A full service marketing firm’s highest valued product is their thinking. Asking them to part with it without appropriate compensation can end up costing more in the long run.
Agency compensation is a recurring theme on this blog. I’ve covered the virtues of retainers and the value of being open with your budget. As with other businesses, creative firms need to be profitable in order to remain a reliable resource for their customers. So discussing compensation is key to a successful business relationship.
Current and prospective clients at times are compelled to ask their agency to solve a problem, creative or otherwise, with no obligation. This typically takes the form of speculative creative work. Doing work “on spec” is a practice that fewer and fewer creative firms will do and something that Rains | Birchard Marketing has sharply curtailed. Reasons for this are somewhat obvious, but they warrant explanation nonetheless.
First, when a problem is presented to a marketing firm and the client or prospect is not ready to commit to paying for a solution, this is usually because they are in the early stages of the project or have not yet made a vendor selection. When this is the case, the agency will be lacking critical input and insight into the project. Therefore, any solution they present will be off the mark. So, clients are not likely to get a fair or accurate representation of the agency’s true ability to solve the problem set forth. As a client or prospect, you may inadvertently rob yourself and the agency of the opportunity to find the best solution because you’re basing your decision on a solution that’s not fully fleshed out. So the first cost in an opportunity cost.
However, if the agency agrees to do some speculative work, perhaps because it is required for a complete response to an RFP/RFQ, or an important client insists, the marketing firm will hope to recover the costs for developing the solution from the client at a later date.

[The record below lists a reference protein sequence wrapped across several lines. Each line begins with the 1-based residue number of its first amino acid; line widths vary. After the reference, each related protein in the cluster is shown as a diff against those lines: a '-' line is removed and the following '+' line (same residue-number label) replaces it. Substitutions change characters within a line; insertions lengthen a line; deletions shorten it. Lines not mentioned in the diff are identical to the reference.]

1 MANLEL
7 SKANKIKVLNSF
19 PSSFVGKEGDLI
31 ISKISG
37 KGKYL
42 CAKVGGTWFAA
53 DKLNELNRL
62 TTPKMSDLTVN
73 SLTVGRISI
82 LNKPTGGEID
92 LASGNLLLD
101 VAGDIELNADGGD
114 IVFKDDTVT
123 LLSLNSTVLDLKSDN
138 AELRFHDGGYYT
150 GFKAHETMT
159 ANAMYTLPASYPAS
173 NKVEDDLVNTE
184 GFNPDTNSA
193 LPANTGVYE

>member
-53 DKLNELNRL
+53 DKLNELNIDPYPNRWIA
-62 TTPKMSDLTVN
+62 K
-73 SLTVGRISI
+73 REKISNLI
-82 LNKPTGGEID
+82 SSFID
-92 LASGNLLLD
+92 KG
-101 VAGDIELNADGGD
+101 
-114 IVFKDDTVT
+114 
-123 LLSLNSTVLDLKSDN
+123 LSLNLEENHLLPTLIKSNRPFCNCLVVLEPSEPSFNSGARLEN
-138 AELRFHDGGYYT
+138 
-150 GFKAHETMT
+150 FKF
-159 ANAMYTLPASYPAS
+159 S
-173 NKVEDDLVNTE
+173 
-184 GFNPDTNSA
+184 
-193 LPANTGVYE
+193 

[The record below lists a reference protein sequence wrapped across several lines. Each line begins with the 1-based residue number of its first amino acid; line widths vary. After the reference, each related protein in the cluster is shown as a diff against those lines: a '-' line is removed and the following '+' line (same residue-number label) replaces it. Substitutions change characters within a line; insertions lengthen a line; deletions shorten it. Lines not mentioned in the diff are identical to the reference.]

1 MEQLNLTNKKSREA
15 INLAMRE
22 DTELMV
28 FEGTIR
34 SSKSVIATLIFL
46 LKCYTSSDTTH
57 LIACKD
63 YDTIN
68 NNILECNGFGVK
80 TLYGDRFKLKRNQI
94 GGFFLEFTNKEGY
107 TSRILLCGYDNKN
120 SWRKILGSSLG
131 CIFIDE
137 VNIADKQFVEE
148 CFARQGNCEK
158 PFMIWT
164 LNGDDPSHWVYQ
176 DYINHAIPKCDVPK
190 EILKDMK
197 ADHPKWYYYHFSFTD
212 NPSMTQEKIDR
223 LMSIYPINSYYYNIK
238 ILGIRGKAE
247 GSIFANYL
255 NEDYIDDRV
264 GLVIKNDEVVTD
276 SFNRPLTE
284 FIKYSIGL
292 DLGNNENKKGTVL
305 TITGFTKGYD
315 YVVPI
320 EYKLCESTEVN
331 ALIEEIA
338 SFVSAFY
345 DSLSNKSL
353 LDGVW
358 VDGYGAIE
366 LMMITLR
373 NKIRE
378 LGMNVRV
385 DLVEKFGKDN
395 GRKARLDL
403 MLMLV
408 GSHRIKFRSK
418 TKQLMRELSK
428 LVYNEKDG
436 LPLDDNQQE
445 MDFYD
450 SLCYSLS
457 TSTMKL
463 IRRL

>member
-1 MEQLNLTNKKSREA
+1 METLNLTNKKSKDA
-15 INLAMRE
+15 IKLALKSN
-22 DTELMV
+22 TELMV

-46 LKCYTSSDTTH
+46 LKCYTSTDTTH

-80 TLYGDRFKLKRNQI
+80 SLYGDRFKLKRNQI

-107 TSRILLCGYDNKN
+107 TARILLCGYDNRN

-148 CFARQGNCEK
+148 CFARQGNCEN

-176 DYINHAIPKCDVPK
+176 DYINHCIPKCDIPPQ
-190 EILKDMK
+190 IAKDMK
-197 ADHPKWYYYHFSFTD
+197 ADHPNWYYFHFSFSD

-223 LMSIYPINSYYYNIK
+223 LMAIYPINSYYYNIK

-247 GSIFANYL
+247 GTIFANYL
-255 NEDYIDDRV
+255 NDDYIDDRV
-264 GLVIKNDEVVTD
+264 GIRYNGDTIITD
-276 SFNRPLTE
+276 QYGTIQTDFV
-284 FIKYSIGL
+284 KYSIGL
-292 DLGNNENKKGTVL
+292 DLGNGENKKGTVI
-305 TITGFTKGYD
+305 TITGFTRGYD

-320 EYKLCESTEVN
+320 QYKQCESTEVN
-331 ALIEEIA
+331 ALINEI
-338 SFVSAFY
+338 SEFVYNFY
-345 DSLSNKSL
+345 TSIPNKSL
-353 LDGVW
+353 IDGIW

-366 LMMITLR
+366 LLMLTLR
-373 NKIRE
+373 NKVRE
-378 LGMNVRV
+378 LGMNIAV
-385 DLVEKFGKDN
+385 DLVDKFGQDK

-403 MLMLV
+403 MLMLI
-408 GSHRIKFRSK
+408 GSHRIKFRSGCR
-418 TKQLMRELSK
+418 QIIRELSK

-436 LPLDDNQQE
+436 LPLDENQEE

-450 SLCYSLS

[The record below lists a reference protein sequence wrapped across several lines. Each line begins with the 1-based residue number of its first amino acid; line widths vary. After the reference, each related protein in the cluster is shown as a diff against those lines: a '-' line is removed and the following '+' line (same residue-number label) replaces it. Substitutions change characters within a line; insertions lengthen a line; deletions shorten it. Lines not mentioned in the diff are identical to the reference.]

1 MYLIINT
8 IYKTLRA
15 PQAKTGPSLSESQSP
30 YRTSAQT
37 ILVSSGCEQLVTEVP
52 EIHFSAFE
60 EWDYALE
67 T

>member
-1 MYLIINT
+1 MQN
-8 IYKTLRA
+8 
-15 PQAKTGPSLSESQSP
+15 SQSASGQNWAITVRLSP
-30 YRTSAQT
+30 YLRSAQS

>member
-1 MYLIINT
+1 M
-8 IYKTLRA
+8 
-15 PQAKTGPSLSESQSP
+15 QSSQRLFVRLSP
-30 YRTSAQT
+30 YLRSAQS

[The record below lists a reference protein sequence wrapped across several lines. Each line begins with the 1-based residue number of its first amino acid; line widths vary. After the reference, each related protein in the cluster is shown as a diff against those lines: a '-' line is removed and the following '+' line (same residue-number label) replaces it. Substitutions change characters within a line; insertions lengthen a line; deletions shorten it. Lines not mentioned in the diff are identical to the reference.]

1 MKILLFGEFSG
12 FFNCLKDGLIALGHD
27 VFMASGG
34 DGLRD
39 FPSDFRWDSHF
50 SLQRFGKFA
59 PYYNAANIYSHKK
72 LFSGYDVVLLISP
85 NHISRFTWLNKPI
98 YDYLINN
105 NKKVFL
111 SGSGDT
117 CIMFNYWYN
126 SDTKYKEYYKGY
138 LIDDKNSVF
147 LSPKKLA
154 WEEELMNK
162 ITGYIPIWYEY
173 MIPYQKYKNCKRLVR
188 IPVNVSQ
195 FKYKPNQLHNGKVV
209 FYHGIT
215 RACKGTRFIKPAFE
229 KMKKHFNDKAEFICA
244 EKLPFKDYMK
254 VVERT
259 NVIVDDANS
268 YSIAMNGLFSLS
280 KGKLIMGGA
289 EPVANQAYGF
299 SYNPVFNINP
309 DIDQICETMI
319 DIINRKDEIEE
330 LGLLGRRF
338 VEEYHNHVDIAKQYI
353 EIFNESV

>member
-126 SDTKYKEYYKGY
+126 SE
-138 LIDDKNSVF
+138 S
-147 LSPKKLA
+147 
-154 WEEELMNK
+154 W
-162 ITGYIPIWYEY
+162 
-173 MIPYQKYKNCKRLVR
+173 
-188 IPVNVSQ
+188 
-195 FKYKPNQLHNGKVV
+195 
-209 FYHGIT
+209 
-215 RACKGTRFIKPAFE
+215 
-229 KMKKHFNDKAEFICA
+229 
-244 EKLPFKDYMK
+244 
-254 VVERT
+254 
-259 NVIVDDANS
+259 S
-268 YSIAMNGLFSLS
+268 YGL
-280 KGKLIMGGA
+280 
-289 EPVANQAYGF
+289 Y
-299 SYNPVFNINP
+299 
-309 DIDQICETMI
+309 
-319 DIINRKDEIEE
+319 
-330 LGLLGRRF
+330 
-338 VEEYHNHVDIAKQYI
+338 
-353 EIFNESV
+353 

Yes, there is a cost of doing business or cost of sales involved, but asking a marketing firm to do work for free vastly undervalues the worth of their work.
If requests cause an agency to incur higher internal costs to earn your business, they will need to charge you more for the business they do; if they didn’t, the agency would either end up taking a loss in the long run or start to refuse to do your work in favor of more profitable work. So the second cost is an actual monetary cost.
The most fair approach for both parties involved is for the client or prospect to be open and honest about the problem with the agency and mutually discuss the best way to find a solution. An exploratory estimate may be a good approach that allows for client control of budget yet assures the agency of a fair return for their time. This is a scenario we have used successfully for projects with big unknowns, establishing a cost to define the requirements of a project that will then result in allowing the agency to further estimate a final solution. This respects the agency’s time in developing a solution and assures the client of a well thought-out answer.